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How You Can Help the Resettlement of Afghan Refuges

How You Can Help the Resettlement of Afghan Refuges

The Taliban’s takeover of Afghanistan has fueled a frantic evacuation from Kabul, where thousands of Afghans are attempting to flee. The Biden Administration has broad bipartisan support in its attempt to provide refuge for Afghans who aided U.S. forces during their 20-year campaign, but the effort has been tripped up by significant logistical challenges. Details on what’s next for the people who do manage to safely make it out of the country remain scant.

Special Immigrant Visas are key to Biden Administration’s plan. Afghans who helped the U.S. are eligible to apply for SIVs, which allow them and their families to quickly move to the U.S. permanently. In some cases, these SIVs may be a matter of life and death, as some Afghans have expressed concerns that the Taliban may be seeking to punish men and women who aided the U.S. This aid could have come in the form of translation services, or work for the U.S. government, NATO or U.S. allies.

Afghans who are not eligible for SIVs can still apply for refugee resettlement to the U.S. if they have reason to fear persecution from the Taliban. However, the application process is time consuming and U.S.-based refugee services are stretched thin even in the best of times. Limited staff and budget cuts mean applications can take months or even years to process, although Congress technically requires all applications to be handled within 9 months.

Some advocates are calling on President Joe Biden to utilize what’s known as “humanitarian parole,” which would allow some refugees to come to the U.S. without a visa, where they could be eligible for asylum.

Biden has yet to say how many Afghan refugees the administration will allow into the U.S. As of last Saturday, some 17,000 had been evacuated from Kabul. The White House estimates that there are between 50,000 and 65,000 total people seeking to escape Afghanistan. In a conversation with RELEVANT, World Relief Senior Vice President of Advocacy and Policy Jenny Yang said that “What’s evident now is there is a crisis of confidence in U.S. leadership in the world and people questioning our ability to keep our word to those who fought alongside of us.”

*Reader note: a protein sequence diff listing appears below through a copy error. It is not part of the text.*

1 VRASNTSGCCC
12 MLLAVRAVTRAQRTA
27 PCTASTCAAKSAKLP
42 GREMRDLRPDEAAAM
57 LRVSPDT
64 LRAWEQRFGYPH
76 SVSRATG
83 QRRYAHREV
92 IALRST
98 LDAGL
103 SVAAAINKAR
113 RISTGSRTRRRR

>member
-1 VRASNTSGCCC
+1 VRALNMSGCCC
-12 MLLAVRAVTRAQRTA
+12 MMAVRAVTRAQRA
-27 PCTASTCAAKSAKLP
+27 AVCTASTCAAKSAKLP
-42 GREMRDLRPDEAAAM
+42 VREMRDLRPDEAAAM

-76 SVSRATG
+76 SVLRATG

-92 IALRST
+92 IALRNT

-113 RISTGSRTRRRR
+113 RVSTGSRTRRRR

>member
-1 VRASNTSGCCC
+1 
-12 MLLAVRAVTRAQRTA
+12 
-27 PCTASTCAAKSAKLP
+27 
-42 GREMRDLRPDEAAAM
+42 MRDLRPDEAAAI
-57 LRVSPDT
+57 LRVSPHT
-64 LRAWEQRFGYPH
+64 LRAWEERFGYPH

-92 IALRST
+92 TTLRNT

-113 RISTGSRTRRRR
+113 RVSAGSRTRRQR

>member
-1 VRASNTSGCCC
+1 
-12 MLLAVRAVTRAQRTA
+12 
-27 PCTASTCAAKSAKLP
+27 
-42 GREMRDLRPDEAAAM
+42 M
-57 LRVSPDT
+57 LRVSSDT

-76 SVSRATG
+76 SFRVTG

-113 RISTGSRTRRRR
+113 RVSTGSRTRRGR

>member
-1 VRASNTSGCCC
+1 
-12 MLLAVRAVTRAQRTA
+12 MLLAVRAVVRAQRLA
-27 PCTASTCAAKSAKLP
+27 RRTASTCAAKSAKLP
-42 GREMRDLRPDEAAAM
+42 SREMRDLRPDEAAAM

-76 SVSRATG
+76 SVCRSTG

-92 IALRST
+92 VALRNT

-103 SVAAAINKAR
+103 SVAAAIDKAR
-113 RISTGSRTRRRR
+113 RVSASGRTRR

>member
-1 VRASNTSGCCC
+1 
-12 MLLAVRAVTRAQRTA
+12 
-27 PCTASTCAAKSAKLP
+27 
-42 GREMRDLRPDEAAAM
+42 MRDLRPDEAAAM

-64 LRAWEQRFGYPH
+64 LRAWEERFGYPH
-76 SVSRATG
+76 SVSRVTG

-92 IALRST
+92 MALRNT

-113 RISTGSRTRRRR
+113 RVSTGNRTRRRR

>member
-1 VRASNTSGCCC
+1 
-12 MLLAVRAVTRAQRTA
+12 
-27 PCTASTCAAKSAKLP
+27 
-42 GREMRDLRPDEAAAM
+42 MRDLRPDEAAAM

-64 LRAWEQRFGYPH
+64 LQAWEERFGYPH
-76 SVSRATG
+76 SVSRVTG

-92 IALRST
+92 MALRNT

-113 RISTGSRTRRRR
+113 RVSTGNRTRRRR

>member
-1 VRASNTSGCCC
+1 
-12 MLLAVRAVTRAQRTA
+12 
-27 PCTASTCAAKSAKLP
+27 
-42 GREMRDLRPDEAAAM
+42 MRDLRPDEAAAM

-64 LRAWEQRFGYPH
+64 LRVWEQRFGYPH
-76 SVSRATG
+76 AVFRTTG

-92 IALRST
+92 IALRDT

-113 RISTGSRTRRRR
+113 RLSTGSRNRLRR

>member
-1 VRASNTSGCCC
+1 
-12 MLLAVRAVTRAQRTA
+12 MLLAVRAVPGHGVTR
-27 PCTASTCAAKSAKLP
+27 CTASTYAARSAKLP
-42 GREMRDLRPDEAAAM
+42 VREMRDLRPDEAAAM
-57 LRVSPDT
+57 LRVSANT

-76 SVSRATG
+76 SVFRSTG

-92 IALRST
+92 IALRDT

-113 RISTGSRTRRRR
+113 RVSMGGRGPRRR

To that end, several refugee organizations are stepping up to assist with the crisis in Afghanistan. Here are some that could use your help.

World Relief is soliciting donations to help with their work in Afghanistan, providing refuge to people fleeing the Taliban.

Human Rights First is seeking lawyers will to do pro bono work for refugees.

If Afghan refugees are being resettled in your area, the The Lutheran Immigration and Refugee Service needs your help providing them with food, transportation and helping furnish apartments. You can see the list of places currently accepting refugees here.

The International Medical Corps is seeking donations to help with medical emergencies on the ground in Afghanistan.

The International Rescue Committee is hoping to raise $10 million to help with refugee resettlement, and is also seeking volunteers to help Afghans with Special Immigration Visas find housing and work.

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